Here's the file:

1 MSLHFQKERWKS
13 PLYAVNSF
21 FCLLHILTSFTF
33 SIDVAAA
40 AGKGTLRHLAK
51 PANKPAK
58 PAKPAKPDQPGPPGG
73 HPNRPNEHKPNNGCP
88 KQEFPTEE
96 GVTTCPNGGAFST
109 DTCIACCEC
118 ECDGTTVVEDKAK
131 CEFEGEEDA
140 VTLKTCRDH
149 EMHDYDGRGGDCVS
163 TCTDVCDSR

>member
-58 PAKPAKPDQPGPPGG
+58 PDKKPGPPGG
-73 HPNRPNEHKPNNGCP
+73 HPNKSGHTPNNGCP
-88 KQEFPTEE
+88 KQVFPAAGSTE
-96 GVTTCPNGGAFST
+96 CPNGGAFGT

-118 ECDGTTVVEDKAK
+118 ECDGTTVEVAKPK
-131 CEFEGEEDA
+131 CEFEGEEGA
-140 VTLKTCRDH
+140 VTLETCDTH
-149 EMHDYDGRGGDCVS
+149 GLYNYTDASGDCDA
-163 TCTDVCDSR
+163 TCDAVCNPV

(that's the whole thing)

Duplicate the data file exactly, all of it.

1 MSLHFQKERWKS
13 PLYAVNSF
21 FCLLHILTSFTF
33 SIDVAAA
40 AGKGTLRHLAK
51 PANKPAK
58 PAKPAKPDQPGPPGG
73 HPNRPNEHKPNNGCP
88 KQEFPTEE
96 GVTTCPNGGAFST
109 DTCIACCEC
118 ECDGTTVVEDKAK
131 CEFEGEEDA
140 VTLKTCRDH
149 EMHDYDGRGGDCVS
163 TCTDVCDSR

>member
-58 PAKPAKPDQPGPPGG
+58 PDKKPGPPGG
-73 HPNRPNEHKPNNGCP
+73 HPNKSGHTPNNGCP
-88 KQEFPTEE
+88 KQVFPAAGSTE
-96 GVTTCPNGGAFST
+96 CPNGGAFGT

-118 ECDGTTVVEDKAK
+118 ECDGTTVEVAKPK
-131 CEFEGEEDA
+131 CEFEGEEGA
-140 VTLKTCRDH
+140 VTLETCDTH
-149 EMHDYDGRGGDCVS
+149 GLYNYTDASGDCDA
-163 TCTDVCDSR
+163 TCDAVCNPV